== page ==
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Former Florence Freedom player Steve Delabar ‘ready to move on’ from pro baseball to coaching

By Marc Hardin
NKyTribune contributor

Former Florence Freedom baseball player Steve Delabar said Monday night during a Canadian podcast that he is ready to move on from his playing days in order to concentrate on coaching the game at the high school level.

Delabar, 35, is one of four former Freedom players who played at the Major League Baseball level along with fellow pitchers Chris Jakubauskas (2003 Freedom) and Corey Thurman (2005 Freedom), and position player Stephen Cardullo (2012 Freedom). Delabar, a Fort Knox native and Central Hardin High School graduate, pitched briefly for the Freedom in 2008. Following a second tour of the minor leagues, the right-hander was in the majors from 2011-16, pitching in 190 games, all in relief, for Seattle, Toronto and Cincinnati.

Delabar with the Toronto Blue Jays (Wikipedia photo)

Delabar pitched in relief four times for the Freedom in June 2008 before a trade to another independent league, the Canadian-American Association, placed him on a path that would eventually take him to the majors. Before catching on with the Freedom in the Frontier League, he had no other baseball opportunities upon being released by the Padres.

Delabar talked about his major league experience and his stint with the Freedom during a 17-minute chat with Outta the Park podcast host Barry Davis, on-air personality for NSR Media of the Canadian Independent Media Group, which produces Davis’ show.

“Independent ball was the greatest thing I’ve ever done,” Delabar told Davis, who then prodded the Kentuckian about the status of his playing career, asking, “Are you still trying to get back in this game this year.”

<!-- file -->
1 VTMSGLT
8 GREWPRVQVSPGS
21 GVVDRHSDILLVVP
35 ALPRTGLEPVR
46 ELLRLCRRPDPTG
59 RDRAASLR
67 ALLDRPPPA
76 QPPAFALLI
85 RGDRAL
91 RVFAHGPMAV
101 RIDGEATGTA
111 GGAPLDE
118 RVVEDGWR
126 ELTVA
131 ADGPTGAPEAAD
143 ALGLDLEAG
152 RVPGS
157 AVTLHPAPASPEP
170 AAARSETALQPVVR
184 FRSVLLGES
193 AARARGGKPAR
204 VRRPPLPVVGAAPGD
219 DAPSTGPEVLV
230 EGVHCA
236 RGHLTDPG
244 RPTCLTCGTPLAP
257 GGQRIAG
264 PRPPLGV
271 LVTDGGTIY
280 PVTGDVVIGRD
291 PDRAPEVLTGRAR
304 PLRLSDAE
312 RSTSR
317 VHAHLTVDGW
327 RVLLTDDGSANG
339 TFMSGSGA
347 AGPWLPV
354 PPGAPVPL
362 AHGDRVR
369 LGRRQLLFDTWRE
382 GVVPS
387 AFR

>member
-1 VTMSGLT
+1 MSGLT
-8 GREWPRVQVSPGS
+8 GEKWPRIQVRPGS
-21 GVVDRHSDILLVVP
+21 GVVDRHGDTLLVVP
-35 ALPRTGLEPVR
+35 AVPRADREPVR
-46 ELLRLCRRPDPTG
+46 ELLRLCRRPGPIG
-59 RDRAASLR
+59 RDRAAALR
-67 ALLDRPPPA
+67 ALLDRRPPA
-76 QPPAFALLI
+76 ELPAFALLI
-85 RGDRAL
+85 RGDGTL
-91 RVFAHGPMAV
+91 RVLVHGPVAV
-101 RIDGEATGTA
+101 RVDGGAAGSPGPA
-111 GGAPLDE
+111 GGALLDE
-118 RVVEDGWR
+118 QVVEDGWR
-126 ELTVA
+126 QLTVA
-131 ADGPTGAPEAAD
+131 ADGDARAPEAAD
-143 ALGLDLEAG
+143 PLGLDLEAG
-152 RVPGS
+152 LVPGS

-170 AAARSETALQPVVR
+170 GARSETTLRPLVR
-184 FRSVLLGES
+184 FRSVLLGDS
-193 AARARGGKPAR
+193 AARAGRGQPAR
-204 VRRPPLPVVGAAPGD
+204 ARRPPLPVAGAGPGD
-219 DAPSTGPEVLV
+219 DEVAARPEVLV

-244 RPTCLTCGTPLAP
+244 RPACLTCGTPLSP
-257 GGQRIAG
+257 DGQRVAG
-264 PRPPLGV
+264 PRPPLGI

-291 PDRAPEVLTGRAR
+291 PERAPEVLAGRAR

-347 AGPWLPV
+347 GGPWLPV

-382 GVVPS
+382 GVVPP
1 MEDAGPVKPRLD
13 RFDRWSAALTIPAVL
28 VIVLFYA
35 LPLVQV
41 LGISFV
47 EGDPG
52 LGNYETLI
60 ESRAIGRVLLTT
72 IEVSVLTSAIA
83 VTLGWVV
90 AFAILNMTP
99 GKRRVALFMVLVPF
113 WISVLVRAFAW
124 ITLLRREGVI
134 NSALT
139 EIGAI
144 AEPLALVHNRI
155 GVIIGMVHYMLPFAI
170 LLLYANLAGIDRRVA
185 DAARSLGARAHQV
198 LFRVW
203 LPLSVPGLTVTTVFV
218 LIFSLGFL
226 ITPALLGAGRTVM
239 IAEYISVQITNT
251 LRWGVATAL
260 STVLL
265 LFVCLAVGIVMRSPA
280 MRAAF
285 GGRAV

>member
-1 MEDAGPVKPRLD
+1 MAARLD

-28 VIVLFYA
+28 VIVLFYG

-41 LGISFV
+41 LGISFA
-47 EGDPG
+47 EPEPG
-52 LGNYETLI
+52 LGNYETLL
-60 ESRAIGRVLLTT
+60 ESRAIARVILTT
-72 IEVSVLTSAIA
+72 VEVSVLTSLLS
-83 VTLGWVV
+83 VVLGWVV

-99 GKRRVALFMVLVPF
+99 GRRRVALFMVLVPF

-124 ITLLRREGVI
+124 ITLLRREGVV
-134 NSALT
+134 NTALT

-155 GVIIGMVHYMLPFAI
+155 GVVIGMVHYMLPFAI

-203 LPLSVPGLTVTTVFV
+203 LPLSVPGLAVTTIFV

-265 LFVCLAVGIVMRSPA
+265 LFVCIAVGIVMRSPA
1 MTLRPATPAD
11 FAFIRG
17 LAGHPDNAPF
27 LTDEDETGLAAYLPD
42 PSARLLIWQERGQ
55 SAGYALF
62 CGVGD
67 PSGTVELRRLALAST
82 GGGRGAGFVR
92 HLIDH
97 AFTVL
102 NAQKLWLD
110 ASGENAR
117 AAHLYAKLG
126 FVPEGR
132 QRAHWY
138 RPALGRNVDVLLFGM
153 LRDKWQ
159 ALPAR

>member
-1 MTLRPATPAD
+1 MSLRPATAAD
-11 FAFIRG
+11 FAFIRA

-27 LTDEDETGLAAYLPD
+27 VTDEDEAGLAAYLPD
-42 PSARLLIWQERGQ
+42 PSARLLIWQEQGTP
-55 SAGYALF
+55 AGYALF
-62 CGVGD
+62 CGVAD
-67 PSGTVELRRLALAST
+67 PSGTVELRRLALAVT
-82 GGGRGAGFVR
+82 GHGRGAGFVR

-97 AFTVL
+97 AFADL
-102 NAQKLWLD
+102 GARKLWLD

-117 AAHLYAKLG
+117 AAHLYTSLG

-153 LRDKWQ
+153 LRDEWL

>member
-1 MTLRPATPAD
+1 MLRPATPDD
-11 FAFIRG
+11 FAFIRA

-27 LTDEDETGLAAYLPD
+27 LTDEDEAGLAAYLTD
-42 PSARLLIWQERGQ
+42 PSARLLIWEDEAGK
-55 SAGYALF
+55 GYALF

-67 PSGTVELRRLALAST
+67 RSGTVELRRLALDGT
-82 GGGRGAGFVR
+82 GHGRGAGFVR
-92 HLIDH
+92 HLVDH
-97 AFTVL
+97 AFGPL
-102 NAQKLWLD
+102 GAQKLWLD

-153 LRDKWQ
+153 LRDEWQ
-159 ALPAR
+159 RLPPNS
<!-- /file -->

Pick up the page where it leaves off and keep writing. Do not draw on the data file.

“Nope,” said Delabar.

When asked if he was officially retired, Delabar answered, “Yeah.”

But he’s yet to file formal paperwork.

“No, I didn’t file papers,” Delabar told Davis. “But I took over a head high school position back home and I’m ready to move on.”

After one year at Volunteer State Community College, Delabar was a 29th-round draft pick by the San Diego Padres in 2003. The Anaheim Angels took him in the 43rd round of the 2002 draft but he decided to go to college. He began his minor league career in 2004 and played several years in the low minors and in Florence until he suffered a fractured elbow in 2009.

He was back in the minors for Seattle in April 2011 after working as a substitute teacher and an assistant high school baseball coach during a year away from the game. He rocketed through the Mariners’ system in one season and made his major league debut in September 2011 at the age of 28. He was traded to Toronto in the middle of the 2012 season for outfielder Eric Thames. Two weeks after joining the Blue Jays, he became one of the few pitchers in major league history to record four strikeouts in an extra inning.

Delabar had been hinting at retirement on his Twitter page, posting Feb. 1 “a few of my favorite things from playing professional (baseball).” Among the things he hashtagged were baseball, cards, MLB, MiLB, and independent.

Not only is Delabar the last Florence player to pitch in the majors, but he’s also easily the most accomplished. He played parts of six major league seasons and finished with a 15-9 career record with 242 strikeouts in 194.2 innings. He posted a career 4.07 ERA and saved two games. Those totals plus his 190 appearances are the most of any former Freedom player at the big league level.

Delabar was an American League all-star for the Blue Jays in 2013 after winning the final fan vote with 9.6 million votes. Entering the Major League Baseball All-Star Game at the Mets’ Citi Field in New York City with a 5–1 record, 1.58 ERA and an American League reliever-leading 57 strikeouts in 40 innings, Delabar struck out the only batter he faced, 2012 National League MVP Buster Posey, and received credit for a hold. Delabar finished the season with a 5-5 mark and 3.22 ERA. He fanned 82 batters in 58.2 innings.

The Blue Jays released Delabar March 29, 2016. The Reds signed him four days later. He pitched seven games that year for Cincinnati but was released in June. Though an inspiring story, it’s marred by a 2017 performance-enhancing drug suspension, for which he publicly apologized and took full responsibility. Delabar was last with a major league team during a three-month stint last year with the Texas Rangers organization, which released him April 20, 2018. He was hired as Elizabethtown High School baseball coach in June.

“At one point, I didn’t even think a lot of it would be possible,” Delabar said of his stay in the big leagues. “But, after the fact, I said I think I’ve pretty much checked off everything that I could possibly do at the major league level besides sign a long extension or win a World Series, and how many guys get to do that.”

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